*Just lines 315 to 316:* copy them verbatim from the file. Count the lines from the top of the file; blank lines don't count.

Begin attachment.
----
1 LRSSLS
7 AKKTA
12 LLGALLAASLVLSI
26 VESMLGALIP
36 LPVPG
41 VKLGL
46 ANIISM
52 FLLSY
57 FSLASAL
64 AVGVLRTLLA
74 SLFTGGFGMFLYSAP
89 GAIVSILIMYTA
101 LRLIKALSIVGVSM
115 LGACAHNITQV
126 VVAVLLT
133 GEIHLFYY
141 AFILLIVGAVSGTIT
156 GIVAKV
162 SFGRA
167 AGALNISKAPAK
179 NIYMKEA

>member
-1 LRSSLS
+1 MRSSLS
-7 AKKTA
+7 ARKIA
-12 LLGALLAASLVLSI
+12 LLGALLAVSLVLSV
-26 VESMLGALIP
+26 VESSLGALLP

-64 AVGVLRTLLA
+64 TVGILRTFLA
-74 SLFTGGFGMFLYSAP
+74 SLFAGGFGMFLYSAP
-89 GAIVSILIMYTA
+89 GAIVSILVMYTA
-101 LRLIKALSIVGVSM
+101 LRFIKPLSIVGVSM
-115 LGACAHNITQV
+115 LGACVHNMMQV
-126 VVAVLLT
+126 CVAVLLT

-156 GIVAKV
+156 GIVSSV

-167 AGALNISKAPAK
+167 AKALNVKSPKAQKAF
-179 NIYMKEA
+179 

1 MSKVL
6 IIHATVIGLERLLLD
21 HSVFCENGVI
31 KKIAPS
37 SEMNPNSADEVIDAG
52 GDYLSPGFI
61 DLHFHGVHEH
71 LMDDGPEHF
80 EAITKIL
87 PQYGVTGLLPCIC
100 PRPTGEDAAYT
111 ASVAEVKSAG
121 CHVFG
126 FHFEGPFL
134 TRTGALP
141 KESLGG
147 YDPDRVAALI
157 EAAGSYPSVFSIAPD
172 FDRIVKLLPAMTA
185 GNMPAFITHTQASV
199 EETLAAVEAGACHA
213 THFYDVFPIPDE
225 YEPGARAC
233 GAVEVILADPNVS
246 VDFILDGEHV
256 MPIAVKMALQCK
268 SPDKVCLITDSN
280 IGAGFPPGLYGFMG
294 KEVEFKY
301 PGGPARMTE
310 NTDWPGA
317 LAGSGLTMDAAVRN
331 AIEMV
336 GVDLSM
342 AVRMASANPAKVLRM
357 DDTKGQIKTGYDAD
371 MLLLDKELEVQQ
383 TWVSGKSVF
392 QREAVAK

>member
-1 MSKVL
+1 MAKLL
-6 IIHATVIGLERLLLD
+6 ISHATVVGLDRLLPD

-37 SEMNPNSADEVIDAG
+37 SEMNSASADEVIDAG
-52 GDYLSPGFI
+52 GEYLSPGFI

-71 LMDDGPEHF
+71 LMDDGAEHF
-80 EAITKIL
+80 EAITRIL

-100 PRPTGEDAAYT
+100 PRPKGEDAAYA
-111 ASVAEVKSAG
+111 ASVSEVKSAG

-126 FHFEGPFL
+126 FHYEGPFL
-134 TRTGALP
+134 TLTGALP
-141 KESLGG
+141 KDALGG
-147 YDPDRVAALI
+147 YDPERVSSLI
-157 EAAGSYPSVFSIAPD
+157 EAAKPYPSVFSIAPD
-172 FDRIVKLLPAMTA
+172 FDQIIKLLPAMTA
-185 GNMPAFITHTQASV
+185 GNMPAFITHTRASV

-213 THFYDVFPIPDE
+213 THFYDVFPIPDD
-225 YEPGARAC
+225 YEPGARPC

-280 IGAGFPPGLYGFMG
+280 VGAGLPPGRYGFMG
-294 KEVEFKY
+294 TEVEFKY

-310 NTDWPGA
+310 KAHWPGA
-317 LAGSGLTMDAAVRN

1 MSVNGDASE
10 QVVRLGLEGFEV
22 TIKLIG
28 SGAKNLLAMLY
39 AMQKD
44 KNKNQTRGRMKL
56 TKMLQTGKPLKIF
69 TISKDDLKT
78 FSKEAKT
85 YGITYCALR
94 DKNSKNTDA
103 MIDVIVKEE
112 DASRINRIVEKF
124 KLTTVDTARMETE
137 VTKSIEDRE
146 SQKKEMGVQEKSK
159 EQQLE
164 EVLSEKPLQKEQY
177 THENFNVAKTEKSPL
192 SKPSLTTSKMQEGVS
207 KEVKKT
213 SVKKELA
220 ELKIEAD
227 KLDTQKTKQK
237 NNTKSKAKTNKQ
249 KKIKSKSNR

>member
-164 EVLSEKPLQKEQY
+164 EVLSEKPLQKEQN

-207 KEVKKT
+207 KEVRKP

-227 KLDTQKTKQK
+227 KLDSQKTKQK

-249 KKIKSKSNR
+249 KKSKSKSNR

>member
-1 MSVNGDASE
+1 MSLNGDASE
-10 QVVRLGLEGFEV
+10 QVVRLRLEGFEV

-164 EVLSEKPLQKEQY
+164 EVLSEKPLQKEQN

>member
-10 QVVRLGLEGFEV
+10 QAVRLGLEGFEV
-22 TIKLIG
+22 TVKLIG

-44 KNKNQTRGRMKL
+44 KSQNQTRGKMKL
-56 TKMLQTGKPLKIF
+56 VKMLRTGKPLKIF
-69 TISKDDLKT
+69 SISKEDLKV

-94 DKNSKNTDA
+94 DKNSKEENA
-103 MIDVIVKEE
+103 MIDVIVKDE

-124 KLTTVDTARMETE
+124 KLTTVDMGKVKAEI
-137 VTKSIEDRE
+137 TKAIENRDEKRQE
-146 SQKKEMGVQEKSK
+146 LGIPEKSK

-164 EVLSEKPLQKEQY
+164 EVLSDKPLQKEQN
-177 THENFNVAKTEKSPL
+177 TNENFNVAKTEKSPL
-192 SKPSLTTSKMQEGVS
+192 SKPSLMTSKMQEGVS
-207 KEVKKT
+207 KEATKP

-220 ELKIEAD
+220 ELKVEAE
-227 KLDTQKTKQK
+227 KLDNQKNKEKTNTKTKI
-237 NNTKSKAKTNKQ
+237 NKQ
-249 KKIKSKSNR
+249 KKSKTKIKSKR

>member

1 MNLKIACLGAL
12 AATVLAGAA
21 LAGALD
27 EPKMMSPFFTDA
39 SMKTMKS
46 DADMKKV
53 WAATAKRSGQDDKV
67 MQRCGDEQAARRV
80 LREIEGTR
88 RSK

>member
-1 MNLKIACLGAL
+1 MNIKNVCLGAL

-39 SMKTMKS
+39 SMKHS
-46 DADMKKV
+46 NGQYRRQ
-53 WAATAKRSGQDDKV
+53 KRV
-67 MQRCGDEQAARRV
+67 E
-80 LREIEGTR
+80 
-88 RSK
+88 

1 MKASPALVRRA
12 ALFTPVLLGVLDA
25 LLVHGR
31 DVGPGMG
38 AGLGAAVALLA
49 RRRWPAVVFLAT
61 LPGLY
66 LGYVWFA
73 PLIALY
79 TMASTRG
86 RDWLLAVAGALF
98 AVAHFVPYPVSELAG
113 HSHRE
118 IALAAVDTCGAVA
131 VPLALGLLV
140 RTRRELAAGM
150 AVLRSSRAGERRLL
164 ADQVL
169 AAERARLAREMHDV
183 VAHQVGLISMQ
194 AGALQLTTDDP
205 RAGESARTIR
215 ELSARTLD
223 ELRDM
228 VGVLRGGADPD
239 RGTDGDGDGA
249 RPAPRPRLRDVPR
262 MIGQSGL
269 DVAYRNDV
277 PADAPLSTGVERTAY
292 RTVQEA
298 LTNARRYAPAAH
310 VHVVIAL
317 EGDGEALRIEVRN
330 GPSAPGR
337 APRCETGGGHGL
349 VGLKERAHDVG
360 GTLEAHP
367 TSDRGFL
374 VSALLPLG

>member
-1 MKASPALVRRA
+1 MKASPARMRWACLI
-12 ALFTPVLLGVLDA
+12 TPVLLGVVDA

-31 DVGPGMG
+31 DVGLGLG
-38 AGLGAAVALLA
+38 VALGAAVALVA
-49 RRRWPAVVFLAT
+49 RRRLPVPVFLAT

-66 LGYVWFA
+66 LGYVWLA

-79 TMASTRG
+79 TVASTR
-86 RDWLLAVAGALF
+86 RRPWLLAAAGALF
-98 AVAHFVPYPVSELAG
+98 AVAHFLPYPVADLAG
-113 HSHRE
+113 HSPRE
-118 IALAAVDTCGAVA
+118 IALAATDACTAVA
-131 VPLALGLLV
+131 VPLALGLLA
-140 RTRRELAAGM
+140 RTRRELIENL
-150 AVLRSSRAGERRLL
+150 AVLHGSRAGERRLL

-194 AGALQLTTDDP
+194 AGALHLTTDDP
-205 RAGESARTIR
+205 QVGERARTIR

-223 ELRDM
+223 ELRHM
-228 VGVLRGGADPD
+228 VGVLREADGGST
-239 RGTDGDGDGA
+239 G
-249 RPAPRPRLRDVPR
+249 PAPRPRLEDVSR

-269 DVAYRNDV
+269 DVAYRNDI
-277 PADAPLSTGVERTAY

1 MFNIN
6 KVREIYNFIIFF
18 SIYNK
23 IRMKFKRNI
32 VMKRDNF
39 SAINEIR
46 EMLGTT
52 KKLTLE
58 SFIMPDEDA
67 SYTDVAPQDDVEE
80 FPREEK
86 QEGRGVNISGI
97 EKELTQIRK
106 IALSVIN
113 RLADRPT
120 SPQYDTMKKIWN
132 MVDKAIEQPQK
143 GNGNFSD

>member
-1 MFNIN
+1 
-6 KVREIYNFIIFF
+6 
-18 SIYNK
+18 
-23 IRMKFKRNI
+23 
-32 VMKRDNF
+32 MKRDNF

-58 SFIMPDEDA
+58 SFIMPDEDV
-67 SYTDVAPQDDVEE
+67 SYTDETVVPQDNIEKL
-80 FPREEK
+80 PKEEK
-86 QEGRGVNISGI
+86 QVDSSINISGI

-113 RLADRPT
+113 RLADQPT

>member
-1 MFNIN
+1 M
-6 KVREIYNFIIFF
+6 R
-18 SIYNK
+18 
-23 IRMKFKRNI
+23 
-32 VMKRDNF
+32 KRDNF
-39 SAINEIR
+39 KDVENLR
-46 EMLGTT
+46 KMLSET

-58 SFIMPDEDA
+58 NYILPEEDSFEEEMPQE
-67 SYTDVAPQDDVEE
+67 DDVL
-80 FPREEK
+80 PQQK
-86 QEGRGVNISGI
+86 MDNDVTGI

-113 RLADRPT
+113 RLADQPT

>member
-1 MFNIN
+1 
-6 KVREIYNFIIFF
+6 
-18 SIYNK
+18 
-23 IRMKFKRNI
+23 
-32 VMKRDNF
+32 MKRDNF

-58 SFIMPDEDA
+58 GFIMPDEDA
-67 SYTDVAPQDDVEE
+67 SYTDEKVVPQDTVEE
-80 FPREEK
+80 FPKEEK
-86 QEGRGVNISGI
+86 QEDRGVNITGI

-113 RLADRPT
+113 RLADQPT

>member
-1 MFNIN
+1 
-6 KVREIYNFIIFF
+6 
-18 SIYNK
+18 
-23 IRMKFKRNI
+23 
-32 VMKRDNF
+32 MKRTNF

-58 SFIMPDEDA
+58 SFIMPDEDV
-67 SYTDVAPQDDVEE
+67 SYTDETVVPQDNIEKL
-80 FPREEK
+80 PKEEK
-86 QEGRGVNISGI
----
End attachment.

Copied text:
+249 PAPRPRLEDVSR

-269 DVAYRNDV